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Happy Birthday, Coach!

We celebrate the birth and legacy of the most amazing coach in NCAA history.

John Wooden Classic Photo by Harry How/Getty Images

Coach Wooden would have been 106 today. I think Bruin alumni and fans around the world can all offer something different on how Coach affected their lives or taught them something. By trade, Coach would tell you he was a teacher. From his humble beginnings in Indiana to his fame as the Wizard of Westwood, Wooden would never claim to be rich, famous, or even call himself a coach. He ate at the same coffee shop every morning (Vip’s Cafe in Tarzana), sat in the same booth and ordered the same thing. A friend of mine, probably the biggest UCLA fan you’d ever meet, ran into him there the day the Dodgers picked up Manny Ramirez back in 2008. Coach, was of course, in his booth with some basketball players, and my friend actually asked if he could sit down and talk with him. The players all moved to the counter so my friend could sit down with his baby son. Coach talked about baseball and loved on the baby like any grandfather would. My friend describes him as, "real; genuine; authentic". While this interaction is certainly unique and incredibly awesome, I’m sure there are others who have met coach and found him to be the same mild mannered, respectful, person. He was never boastful, loud, or overbearing. His legacy lives on in all of us and will continue to live on in future generations.

Kareem Abdul-Jabbar was interviewed back in 2013 and asked about his feelings on Coach:

It’s hard to talk about Coach Wooden simply because he was a complex man, but he taught in a very simple way: he used sports as a means to teach us how to apply ourselves to any situation. Any success that I’ve had as a parent, I have to give Coach Wooden credit for showing me how it was done.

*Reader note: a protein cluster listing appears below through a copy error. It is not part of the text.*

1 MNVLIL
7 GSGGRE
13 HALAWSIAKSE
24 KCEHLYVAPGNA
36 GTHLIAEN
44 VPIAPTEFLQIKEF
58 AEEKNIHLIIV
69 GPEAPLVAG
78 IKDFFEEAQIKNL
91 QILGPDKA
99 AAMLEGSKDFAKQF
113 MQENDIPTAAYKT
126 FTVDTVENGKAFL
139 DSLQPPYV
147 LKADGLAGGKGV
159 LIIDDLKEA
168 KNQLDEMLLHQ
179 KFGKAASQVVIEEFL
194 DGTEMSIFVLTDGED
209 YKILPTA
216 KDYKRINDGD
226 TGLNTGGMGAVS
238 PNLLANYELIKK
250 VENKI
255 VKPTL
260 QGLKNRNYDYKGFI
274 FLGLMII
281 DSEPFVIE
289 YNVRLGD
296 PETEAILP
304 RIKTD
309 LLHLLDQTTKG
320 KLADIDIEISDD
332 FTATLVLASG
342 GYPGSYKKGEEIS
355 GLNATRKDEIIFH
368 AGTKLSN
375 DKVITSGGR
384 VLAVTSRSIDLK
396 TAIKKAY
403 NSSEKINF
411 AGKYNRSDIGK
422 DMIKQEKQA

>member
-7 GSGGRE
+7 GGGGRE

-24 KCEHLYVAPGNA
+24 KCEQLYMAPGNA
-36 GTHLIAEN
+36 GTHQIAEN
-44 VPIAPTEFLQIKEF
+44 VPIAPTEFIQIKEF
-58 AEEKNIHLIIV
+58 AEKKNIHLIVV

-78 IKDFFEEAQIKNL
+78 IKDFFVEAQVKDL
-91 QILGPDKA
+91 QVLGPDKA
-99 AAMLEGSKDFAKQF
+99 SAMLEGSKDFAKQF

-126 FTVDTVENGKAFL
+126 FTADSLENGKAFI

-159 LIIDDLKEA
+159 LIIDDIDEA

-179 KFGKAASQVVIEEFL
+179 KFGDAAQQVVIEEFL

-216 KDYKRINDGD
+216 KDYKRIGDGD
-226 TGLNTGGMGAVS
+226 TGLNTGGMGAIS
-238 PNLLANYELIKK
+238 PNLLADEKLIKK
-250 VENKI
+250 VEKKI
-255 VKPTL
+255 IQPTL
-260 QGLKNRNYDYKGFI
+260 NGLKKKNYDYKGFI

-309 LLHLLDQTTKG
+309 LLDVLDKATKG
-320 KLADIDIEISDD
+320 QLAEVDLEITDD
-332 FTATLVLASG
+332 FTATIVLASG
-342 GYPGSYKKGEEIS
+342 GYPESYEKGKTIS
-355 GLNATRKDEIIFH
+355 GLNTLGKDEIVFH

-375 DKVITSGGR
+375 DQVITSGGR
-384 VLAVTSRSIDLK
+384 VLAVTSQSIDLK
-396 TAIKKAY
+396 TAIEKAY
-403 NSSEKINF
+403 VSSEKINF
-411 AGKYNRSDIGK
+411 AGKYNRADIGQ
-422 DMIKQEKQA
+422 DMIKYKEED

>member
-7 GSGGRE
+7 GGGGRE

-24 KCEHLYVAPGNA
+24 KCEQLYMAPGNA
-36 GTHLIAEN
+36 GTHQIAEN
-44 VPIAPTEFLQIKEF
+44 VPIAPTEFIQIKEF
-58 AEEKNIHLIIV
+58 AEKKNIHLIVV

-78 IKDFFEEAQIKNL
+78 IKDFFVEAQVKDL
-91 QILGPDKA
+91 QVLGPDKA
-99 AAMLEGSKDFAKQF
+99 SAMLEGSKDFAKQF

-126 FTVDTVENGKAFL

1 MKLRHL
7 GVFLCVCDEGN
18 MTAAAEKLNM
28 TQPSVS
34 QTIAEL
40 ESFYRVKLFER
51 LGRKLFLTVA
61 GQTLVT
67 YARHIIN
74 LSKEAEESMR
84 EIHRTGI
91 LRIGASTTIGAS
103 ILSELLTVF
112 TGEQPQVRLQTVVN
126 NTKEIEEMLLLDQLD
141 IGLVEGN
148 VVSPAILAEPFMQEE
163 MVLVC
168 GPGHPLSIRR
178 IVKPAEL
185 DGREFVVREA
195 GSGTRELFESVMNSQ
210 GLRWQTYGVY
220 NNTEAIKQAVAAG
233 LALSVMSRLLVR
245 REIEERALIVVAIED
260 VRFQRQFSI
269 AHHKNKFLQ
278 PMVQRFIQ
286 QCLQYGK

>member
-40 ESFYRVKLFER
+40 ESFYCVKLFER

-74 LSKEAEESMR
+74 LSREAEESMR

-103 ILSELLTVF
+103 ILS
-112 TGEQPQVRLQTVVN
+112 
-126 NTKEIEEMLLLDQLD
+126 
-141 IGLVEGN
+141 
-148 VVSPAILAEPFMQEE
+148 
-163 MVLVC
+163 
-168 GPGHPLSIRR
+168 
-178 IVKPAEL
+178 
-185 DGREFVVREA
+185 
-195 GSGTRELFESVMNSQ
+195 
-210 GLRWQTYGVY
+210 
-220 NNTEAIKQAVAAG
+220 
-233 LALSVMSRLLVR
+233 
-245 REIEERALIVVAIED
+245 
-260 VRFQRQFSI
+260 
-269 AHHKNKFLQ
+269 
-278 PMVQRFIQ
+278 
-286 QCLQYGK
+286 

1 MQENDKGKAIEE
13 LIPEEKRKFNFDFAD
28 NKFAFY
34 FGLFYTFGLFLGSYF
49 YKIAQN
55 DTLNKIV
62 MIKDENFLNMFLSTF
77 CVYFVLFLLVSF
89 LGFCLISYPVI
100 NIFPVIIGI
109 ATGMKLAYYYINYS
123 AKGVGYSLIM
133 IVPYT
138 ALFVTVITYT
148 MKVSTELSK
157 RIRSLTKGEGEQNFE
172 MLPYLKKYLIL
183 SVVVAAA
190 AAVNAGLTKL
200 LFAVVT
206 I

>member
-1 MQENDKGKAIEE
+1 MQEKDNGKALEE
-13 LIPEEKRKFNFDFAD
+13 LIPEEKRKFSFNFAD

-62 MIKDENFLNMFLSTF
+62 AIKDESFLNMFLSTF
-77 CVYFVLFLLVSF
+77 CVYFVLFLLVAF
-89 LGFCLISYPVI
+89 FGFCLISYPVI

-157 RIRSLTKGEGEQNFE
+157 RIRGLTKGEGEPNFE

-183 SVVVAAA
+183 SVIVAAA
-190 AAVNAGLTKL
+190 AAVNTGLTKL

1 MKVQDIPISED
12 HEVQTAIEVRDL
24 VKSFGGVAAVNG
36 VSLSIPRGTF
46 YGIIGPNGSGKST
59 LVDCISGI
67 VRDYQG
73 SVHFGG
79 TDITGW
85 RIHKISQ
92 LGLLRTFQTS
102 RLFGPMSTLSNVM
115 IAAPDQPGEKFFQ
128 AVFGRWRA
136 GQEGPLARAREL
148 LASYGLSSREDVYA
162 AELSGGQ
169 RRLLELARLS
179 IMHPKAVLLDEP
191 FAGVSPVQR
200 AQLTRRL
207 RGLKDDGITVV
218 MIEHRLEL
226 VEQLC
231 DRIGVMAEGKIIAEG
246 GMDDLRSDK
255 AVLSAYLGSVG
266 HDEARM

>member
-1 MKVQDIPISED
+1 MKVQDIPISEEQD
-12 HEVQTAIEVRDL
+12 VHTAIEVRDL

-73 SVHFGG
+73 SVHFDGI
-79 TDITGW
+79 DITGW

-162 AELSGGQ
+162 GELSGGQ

He didn’t expect much from us. He just wanted us to do what he did, which was to get our education and learn how to compete according to the rules. It made a big difference to us that he never expected us to do anything that he didn’t do. But then again he graduated from Purdue on time and was a consensus All-American, so he set quite an example and it made it possible to understand that we could do it. It took some work and he showed us how to do it.

He was more like a parent than a coach. He was a selfless and giving human being, but he was a disciplinarian. We learned all about those aspects of life that most kids want to skip over. He wouldn’t let us do that.

Coach served as a role model for his players both on and off the court. Kareem clearly learned just as much about life as he did about basketball from Coach John Wooden. Learning skills you can apply to parenting, how to apply yourself in any situation, and getting an education and playing by the rules are life lessons that can’t be taught by just anyone.

Coach is also renowned for his Pyramid of Success; a roadmap, if you will, to the goal of Competitive Greatness. It’s something all coaches strive for and use as a model to reach the pinnacle of their respective sports. Business organizations and schools use it as well to teach the leadership skills woven into the fabric of the Pyramid. If you’ve ever read it or taught it, Coach speaks to you through every brick.

I remember the day UCLA men’s basketball played it’s last game in Old Pauley. It was February 26, 2011 and Arizona had come to town (it also happened to be one month later to the day that my oldest was born). We thought it was going to be a tough game, one that the Bruins might even lose. My husband didn’t want to go to the game at first, but I got tickets anyway because I thought it might be something he’d regret later (turns out I was right. Wife win.). To everyone’s surprise, and Arizona’s too, UCLA slaughtered the WIldcats in epic fashion, and Howland decided to put in some of his bench players, including one by the name of Tyler Trapani. No one knew this kid. We figured it was nice of Howland to put some players in during garbage time that wouldn’t otherwise see the court. Tyler ends up scoring the final basket in Old Pauley. The bench went nuts as the clock wound down, and we really had no idea why until later. It turns out Tyler was John Wooden’s great grandson.

Talk about a Legacy. The great grandson of the Wizard of Westwood closes out Old Pauley in a win over Arizona. You can’t write this stuff.

Please add your own stories, comments, well wishes, or other anecdotes below. We wish you well, Coach, wherever you are. Happy 106th Birthday! As Coach would say, "make each day your masterpiece".

Go Bruins!